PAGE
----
FAQs


Product: Light Curtain

What is the difference between “Muting” and “Blanking” of a safety light curtain?

Muting is characterized as the automatic, temporary suspension of a safety function. Blanking allow portions of a light curtains sensing field to be disabled to accommodate objects typically associated with the process.

How do I calculate “Safety Distance” for a light curtain?

The minimum safety distance is dependent on the time required to process the Stop command and how far the operator can penetrate the detection zone before detection. Hazards must come to a safe state prior to an operator reaching the hazard. For the safety distance calculation, you can use the following standards in the US and Canada (ANSI B11.19, ANSI RIA R15.06 and CAN/CSA Z434-03).

Product: Rack Column Protection

Can I install a protective device on a damaged upright column?

No. Only protect undamaged components. Most upright column protective devices will hide the damage and mislead inspectors and users in believing the rack is safe.

Do we need to protect racks at every end-of-aisle?

Not necessarily. End of aisles have a high damage potential. We suggest protecting the rack uprights located in high traffic areas such as at the end-of-aisles and tunnels.

What should I do about repetitive damage occurring on the same upright columns?

The damaged components must be isolated, stabilized, and then repaired or replaced. Perform a root cause analysis to evaluate the cause of the reoccurring damage. Implement preventative procedures to address the results of the analysis. Guarding products are available that may help mitigate future damage.

Product: Building Column Protection

Is it necessary to protect exposed building columns located in traffic areas?

Yes. You should protect building columns that are exposed to potential forklift impacts. In addition to obvious safety concerns like building integrity, building column repair or replacement is a costly undertaking.

How can I protect the back frame (or X braces) of my drive-in from being damaged by pallets?

One available solution is to use pallet stoppers anchored in the concrete floor and use rail stoppers on each level.

Product: Mezzanines

What is a “Pallet Access Gate”?

Pallet Access Gates secure the ledges of elevated work platforms and pick modules, creating a fall-protection barrier where openings exist in guardrail to allow the loading and unloading of palletized material. A pallet access gate should be designed to meet OSHA, IBC and ANSI standards configured so a barrier is always in place to secure the ledge while allowing access to the pallet loads. One method to accomplish this requirement is dual counterbalanced gates.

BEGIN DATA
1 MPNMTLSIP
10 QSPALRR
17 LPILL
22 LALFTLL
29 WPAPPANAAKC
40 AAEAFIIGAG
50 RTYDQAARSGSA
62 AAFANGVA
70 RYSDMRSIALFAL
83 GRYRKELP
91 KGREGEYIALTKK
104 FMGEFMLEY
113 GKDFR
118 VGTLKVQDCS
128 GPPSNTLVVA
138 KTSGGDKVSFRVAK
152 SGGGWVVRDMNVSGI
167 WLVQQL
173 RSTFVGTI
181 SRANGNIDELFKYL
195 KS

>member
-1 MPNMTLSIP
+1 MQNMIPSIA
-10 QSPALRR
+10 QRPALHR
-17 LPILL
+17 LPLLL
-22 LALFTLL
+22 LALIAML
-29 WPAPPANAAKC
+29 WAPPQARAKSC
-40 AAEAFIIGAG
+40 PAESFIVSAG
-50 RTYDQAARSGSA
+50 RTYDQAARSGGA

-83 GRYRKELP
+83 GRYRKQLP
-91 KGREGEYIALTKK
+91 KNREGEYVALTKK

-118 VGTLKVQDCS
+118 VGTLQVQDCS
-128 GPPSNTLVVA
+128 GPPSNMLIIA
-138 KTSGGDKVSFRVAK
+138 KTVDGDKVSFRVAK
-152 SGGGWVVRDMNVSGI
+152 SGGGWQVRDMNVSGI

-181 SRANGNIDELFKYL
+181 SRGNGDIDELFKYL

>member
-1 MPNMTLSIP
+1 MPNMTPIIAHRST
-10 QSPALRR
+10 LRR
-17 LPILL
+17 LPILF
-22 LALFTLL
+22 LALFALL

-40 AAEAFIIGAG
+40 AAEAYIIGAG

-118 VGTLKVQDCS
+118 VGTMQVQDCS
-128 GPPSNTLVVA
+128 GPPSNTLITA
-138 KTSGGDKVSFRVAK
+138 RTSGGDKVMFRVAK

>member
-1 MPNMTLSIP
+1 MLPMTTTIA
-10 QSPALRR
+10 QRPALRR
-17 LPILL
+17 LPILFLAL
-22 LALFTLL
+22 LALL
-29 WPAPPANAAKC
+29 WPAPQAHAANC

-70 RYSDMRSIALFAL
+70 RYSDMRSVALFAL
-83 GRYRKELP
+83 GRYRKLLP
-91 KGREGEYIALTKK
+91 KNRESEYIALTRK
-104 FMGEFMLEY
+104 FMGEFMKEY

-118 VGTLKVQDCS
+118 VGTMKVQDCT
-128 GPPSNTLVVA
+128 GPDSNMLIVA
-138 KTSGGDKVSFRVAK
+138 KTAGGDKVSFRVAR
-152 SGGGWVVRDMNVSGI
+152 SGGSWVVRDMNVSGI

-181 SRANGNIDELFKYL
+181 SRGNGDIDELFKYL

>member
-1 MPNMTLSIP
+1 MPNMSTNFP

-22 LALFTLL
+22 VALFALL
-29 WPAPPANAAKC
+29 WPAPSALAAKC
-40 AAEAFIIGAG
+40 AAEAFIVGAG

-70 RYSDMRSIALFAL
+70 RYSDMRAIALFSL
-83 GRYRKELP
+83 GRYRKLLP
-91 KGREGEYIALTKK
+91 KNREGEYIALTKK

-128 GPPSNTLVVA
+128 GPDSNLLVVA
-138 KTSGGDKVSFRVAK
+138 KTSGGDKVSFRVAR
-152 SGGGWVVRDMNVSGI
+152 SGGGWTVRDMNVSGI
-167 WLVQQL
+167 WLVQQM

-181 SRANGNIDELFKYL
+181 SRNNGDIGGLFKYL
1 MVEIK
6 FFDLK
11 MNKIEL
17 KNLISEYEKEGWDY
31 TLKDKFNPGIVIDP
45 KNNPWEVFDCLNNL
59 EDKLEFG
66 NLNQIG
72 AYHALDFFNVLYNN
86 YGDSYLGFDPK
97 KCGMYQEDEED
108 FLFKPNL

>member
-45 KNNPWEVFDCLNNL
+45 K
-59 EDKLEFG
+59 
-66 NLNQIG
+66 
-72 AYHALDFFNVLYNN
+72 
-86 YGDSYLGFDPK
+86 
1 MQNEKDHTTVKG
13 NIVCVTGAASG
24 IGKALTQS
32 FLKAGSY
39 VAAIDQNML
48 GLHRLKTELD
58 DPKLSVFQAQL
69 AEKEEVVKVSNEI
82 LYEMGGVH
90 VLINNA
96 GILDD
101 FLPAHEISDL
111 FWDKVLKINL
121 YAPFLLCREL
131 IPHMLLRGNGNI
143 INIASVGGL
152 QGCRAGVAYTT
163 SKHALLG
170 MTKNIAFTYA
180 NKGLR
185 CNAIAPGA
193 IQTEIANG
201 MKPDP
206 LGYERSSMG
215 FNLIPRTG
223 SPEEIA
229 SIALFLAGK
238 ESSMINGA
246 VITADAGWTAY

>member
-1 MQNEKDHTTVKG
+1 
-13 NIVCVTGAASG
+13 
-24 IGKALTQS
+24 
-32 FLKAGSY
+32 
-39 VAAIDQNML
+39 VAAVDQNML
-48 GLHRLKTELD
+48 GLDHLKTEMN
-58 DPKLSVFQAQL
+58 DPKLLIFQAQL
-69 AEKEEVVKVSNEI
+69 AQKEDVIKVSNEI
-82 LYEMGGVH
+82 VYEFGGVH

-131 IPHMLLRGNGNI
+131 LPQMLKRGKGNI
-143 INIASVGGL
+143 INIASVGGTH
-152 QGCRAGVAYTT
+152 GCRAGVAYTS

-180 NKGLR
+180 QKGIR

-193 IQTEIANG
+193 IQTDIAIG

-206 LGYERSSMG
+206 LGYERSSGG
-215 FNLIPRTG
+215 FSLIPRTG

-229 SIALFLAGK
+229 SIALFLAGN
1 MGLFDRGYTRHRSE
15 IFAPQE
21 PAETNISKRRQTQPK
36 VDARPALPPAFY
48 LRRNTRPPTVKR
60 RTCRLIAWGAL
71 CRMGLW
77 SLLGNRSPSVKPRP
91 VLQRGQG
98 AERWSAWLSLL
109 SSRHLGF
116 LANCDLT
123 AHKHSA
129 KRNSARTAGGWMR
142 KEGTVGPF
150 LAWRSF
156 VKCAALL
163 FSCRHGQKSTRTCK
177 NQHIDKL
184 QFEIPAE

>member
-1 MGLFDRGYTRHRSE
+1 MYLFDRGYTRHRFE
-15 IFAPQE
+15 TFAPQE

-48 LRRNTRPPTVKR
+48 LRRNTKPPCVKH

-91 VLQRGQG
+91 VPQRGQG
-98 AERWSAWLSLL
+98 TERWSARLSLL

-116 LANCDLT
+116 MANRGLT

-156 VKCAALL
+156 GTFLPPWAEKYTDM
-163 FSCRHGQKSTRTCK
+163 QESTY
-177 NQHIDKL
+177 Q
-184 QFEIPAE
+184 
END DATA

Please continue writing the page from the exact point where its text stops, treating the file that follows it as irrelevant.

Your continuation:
Product: Perimeter Guarding / Fixed Distance Guarding

What is “Perimeter Guarding”?

Perimeter guarding (or Fixed Distance Guarding) is used to prevent or detect an individual entering a hazardous area through permanent barriers that cannot be removed without use of a tool or electro-optical presence-sensing safeguarding devices.

What is maximum sweep space (gap between the adjacent walking surface and bottom of guard) allowed for perimeter guarding?

The maximum ground floor sweep space must be small enough to prevent an individual from accessing the hazard by reaching or crawling below the barrier guard. Perimeter barrier guards must be designed so that the bottom of the barrier is no more than 7.8 inches (200 mm ) above the adjacent walking surface per ISO 10218-2:2011. Canadian regulations also specify a maximum opening of 150 mm (6 inches) per CSA Z434-03.

How tall should perimeter guarding be?

ISO 10218:2011 requires the top of the barrier must be no less than 1,400 mm (55 inches) above the adjacent walking surface according to ISO 10218-2:2011. The Canadian standard (CSA Z434-03) requires a minimum height of 1,800 mm (71 inches). Use the following standards to assist in determining the adequate height of perimeter guards in relation to the hazard height: Please note these are the minimum requirements and a risk assessment should be completed to calculate the safe height of the barrier.

  • ANSI B11.19-2010 – Performance Criteria for Safeguarding
  • CSA Z432-04 – Safeguarding of Machinery – Occupational Health and Safety
  • ISO 13857:2008 – Safety of Machinery – Safety distances to prevent hazard zones being reached by upper and lower limbs.

Can I exceed the perimeter guarding requirements defined by ISO 10218-2:2011 or CSA Z434-03 by installing taller than recommended and/or lower than recommended guarding?

Yes, it is permissible to exceed these requirements.

How close can perimeter guarding be to moving equipment?

When determining the safe mounting distance for a perimeter guarding, first consider the largest opening in the guarding material. The current OSHA standard for safe distance as a function of opening size is set forth in Table O-10 of OSHA 29 CFR 1910.217 – Mechanical Power Presses. The following standards are also very helpful in determining a safe working distance:

  • ANSI B11.19-2010 – Performance Criteria for Safeguarding
  • CSA Z432-04 – Safeguarding of Machinery – Occupational Health and Safety.
  • ISO 13857:2008 – Safety of Machinery – Safety distances to prevent hazard zones being reached by upper and lower limbs.

What are Requirements for guarding a vertical lift?

VRCs can move materials from one level to the next. VRCs are not considered elevators and are exempt from national elevator codes. They have their own national codes (ASME B20.1) listing requirements for guarding. (http://www.mhi.org/free/4572).

What is the purpose of a “Safety Interlock”?

A safety interlock can be mechanical, electrical or other type of device, the purpose of which is to prevent the operation of hazardous machine functions under specified conditions.